Ghrelin is a brain-gut peptide that regulates gastrointestinal (GI) motility. We hypothesized that the excitatory effect of ghrelin on the paraventricular nucleus (PVN) increases GI motility by activating the central growth hormone secretagogue receptor (GHSR) and central neuropeptide Y (NPY) signaling pathways, leading to increased enteric cholinergic activity.Methods
Thirty-six male Sprague Dawley rats were maintained on duodenal catheterization and PVN cannulation. Small intestinal transit (SIT) was observed and rats were divided as follows: experimental animals received ghrelin injections in the PVN (0.03, 0.08, or 0.24 nM); 1 nM GHSR antagonist D-Lys3-GHRP6 alone; 1 nM D-Lys3-GHRP6 before ghrelin injection in the PVN, respectively. Electrophysiologic parameters of the interdigestive myoelectric complex (IMC) were examined by administration of 0.24 nM ghrelin in the PVN after small intestinal electrode implantation and PVN cannulation. GI cholinergic pathway activation was analyzed after intravenous atropine administration. The involvement of central NPY signaling was evaluated by injecting an anti-NPY immunoglobulin (IgG) in the PVN. Neuronal expression of c-Fos in the brain and GI tract was examined using immunohistochemistry.Results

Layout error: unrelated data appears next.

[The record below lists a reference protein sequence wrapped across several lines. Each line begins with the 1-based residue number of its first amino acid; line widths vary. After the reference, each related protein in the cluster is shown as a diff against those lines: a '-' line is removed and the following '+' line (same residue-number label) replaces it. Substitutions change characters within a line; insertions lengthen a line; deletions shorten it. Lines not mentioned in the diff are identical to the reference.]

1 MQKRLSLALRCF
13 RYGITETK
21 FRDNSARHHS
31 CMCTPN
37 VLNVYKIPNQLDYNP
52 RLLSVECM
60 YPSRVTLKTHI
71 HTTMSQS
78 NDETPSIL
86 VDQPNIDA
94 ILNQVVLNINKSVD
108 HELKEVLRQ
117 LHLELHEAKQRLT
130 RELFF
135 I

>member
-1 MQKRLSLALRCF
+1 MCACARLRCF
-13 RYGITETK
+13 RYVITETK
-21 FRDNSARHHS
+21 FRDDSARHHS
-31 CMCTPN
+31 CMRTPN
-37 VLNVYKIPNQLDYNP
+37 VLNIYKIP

Injection of ghrelin in the PVN dose-dependently accelerated SIT, and this excitatory effect was competitively inhibited by a GHSR antagonist. The excitatory effect of ghrelin on IMC activity was diminished by GHSR antagonism and NPY neutralization, as well as by blockade of peripheral muscarinic acetylcholine receptors. Extrinsic ghrelin significantly upregulated c-Fos expression in the PVN and other central nuclei, as well as in the enteric nervous plexuses of the stomach, duodenum, and proximal colon. The ghrelin-induced upregulation of central and enteric c-Fos expression was also dependent on central GHSR activation.Conclusions
Ghrelin positively regulates GI motility by exciting both central and enteric neurons, including those of the PVN, by activating GHSR and NPY pathways, and peripheral muscarinic acetylcholine receptors.